Authors: Morgan Blayde
Tags: #Dark Fantasy, #Horror, #Literature & Fiction, #Genre Fiction
He did. The portal closed behind him. I waited, alone, listening to the crackle of flames from the burning school. Smoke tainted the damp wind and the sky. I’d spent hours in the altered space, but very little time had passed here. I was glad it wasn’t the other way around.
I held very still. I knew eyes were on me. Those watching wouldn’t come to me until they were good and ready. Well, ready anyway.
One last loose end to tie up.
A few minutes later, three naga in completely human form walked around the left end of the charcoaled ruin. They came toward me in a line, abreast of each other. I felt like an Old West gunfighter about to slap leather.
They stopped five feet away.
I stared some more.
The center naga said, “You have our leader.”
“We want him back.”
The naga said, “How much do you want?”
“And here I thought I’d be sleeping alone.”
It was late when I reached Malibu. I’d shed the wings, a necessity before driving back, and had put on a shirt from a stash of clothing I kept in the trunk. I visited my secret vault in the basement and deposited the ransom given me by the naga. The Old Man would be happy with the rubies. He’d wanted me to pay more attention to clan finances.
On the first floor, past my bedroom, the magic door took me to my treehouse in Fairy. I kept an eye out for Leona. She’d gone out of her way to provoke me. That called for payback. Fortunately for her, I didn’t find her. The treehouse was quiet, as I expected, since no one was using it now but me.
I went to the deck and took the root-staircase to the ground. For once, the hour here and back in my world matched up. I strolled the garden, enjoying the night-blooming flowers. By a bare orange tree, I knelt and sank my hands into the ground. For once, I didn’t need the land to charge me up. Instead, I poured a lot of the goddess’ power from my chi into the soil. The grass grew several inches higher. The barren orange tree flowered. The land drank my gift, its heart growing stronger. I lingered in silent communion, receiving the love of the land, returning it in my own limited, sociopathic way.
Leaving the grounds, I passed through the gate and followed the stream toward the mountain keep. I had to wait and be recognized before the double portcullises were raised, allowing me access. The Captain of the Watch wore silver chainmail, a silver helm, and had a silver sword at his side. It was the metal of choice for fey. He saluted with a black leather glove—with silver spikes embedded over the knuckles. His other gloved hand was at his belt, a thumb hooked near the silver buckle.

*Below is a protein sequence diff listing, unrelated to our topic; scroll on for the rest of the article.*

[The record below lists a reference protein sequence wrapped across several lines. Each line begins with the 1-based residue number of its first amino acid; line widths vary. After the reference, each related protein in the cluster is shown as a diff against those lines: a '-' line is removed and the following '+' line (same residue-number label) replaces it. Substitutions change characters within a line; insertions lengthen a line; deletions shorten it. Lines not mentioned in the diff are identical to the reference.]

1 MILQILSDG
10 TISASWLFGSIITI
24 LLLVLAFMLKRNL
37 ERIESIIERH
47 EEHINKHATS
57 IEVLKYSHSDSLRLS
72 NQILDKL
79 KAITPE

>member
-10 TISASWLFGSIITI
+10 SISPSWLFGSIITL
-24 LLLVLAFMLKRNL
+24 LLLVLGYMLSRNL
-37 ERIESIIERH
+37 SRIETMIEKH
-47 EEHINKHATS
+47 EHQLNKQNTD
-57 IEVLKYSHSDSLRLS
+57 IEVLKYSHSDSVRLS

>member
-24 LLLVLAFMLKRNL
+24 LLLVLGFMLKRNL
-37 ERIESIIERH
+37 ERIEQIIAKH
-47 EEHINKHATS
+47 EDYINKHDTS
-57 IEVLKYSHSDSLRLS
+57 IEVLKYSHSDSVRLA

I said, “I prefer you don’t salute. That identifies me to lurking assassins as someone of importance. If I get stabbed, I will definitely hurt you.”
“Yes, my lord, I will remember. Are you staying the night?”
“Down at the treehouse, not here. You can reach me there if trouble comes along.”
“Yes, my lord.”
“Do something for me. I left a prisoner last time I was here. Bring him out.”
“Yes, my lord.” The Captain nodded.
One of his aides took off at a run.
“Seen Izumi lately?” I asked.
“No, my lord.”
I nodded. I waited. I waited more. Clumping boots announced the return of the Messenger of the Watch and a number of guards as well. They had Arnav with them. He’d been given warm, woolen clothing—and chains to wear—but he still looked cold. Well, he
a snake, essentially cold blooded. He looked happy to see me.
I said, “So, you didn’t slither off while I was gone?”
He spread his hands, rattling a chain. “Where would I go? This is Fairy. There are monsters here that even naga fear.”
“You’d have done better to fear
from the very beginning,” I said. “By the way, your people need a new goddess.”
“Yeah, I sort of killed the old one. She was a bitch.”
“You sound serious.”
“I am.” For some reason, the guards listening in stared at me with disbelief edging into fear.
Arnie said, “You are formidable. So, am I getting a firing squad, or skinned for a new pair of boots?”
“I’m sending you home,” I said. “Your people paid your ransom. Next time, don’t mess with someone else’s zombie-apocalypse suit.”
“I shall not make that mistake again.”
I looked at the guards. “Take the chains off him.”
“Yes, my lord.” They hastened to comply.